Quick: Name three things that are quintessentially French. In addition to croissants and berets, we hereby move that the classic chignon hairstyle should make the list. Not only is the chignon synonymous with elegance, it’s also surprisingly easy—after all, it’s really a hairstyle you’re already quite familiar with. “Quite literally it means ‘bun’ in French,” explains celebrity hairstylist Clariss Rubenstein. But “chignon” and “bun” aren’t exactly interchangeable; we’re here to explain just what the chignon bun is, along with Rubenstein’s expert insight. Plus, get a step-by-step tutorial, and keep scrolling for some stunning red carpet looks worth copying.
About the Expert:
“Traditionally a chignon is worn low near the nape of the neck, and contains the majority or all of the hair,” explains Rubenstein. It may translate to “bun,” but a chignon “does not have to be a classic-style bun—[i.e.] wrapped around itself—but can be tucked under or twisted in a simple style,” according to the hairstylist. Lastly, the style is “worn as a single bun, never in multiples,” says Rubenstein. (In other words, don’t expect to see “space chignons” anytime soon.)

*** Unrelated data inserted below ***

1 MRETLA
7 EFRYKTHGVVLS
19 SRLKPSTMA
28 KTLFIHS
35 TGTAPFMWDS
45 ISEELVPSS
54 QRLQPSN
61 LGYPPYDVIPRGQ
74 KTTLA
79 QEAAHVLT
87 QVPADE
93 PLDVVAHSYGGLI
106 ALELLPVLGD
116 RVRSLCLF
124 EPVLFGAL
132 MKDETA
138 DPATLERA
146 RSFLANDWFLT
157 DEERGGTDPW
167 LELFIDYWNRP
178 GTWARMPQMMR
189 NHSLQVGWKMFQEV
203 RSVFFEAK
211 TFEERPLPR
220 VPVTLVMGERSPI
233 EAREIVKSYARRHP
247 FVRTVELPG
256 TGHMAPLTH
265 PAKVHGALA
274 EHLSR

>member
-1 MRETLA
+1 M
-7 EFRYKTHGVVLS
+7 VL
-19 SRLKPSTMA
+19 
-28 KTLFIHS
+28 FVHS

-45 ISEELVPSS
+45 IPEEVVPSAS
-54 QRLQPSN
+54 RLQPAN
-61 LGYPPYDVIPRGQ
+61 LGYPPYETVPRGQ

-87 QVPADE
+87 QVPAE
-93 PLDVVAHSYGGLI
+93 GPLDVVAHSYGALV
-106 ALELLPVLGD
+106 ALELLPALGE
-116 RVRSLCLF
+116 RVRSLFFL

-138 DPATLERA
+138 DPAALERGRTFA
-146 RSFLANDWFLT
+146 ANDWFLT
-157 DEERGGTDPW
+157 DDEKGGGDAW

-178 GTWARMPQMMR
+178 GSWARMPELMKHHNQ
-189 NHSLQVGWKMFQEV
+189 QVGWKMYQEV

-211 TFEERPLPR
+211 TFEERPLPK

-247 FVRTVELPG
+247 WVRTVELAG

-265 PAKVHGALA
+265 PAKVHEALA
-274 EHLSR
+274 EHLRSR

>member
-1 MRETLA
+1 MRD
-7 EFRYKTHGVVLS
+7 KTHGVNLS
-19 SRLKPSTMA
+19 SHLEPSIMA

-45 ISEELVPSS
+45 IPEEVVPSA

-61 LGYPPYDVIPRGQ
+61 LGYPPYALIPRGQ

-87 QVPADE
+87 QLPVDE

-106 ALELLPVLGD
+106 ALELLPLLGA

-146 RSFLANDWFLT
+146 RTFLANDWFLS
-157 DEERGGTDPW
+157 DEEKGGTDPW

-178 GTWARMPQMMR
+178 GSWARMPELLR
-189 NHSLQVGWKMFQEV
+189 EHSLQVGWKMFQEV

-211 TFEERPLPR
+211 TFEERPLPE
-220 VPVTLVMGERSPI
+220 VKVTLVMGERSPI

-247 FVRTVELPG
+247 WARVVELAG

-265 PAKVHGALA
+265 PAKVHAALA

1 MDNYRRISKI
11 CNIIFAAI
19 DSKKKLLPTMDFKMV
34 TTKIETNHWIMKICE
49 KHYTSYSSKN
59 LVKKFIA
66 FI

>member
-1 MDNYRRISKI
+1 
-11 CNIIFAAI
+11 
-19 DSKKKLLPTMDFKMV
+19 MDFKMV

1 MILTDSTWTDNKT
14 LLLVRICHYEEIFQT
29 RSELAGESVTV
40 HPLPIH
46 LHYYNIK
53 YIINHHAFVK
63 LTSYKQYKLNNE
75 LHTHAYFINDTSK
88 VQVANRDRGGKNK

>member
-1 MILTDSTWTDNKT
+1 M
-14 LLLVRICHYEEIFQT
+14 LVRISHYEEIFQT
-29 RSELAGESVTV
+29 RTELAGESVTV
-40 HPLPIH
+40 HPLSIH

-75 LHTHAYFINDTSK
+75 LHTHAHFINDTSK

The chignon’s origins may be French, it’s strikingly universal. “If your hair is long enough to be pulled back and tucked or wrapped into a bun, you can wear a chignon,” says Rubenstein. But don’t worry if you don’t have long hair, says the stylist: “If you need more length, temporary extensions or even a clin-in bun work well.” The style can also be worn by all hair types. “Absolutely all hair textures can wear a chignon,” states Rubenstein.
Megan Markle, the Duchess of Sussex, often opts for some form of this hairstyle, and her slightly messy bun (in a good way) is perfection. We love how she keeps the look from being overly simplistic by styling it with a pretty side tendril and volume at the crown.
Leave it to Zendaya to pair two timeless styles—finger waves and a low chignon—and make them seem modern and fresh. Feel free to pin her look to your “Wedding Hairstyles” Pinterest board (we already have!)
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As Rubenstein stated, not all chignons have to be classic buns to be called chignons—and this fanned-out style on Lily Aldridge is a perfect example. Chignons also tend to look fantastic with hair accessories, and Alridge’s gold hair piece is a gorgeous finishing touch.
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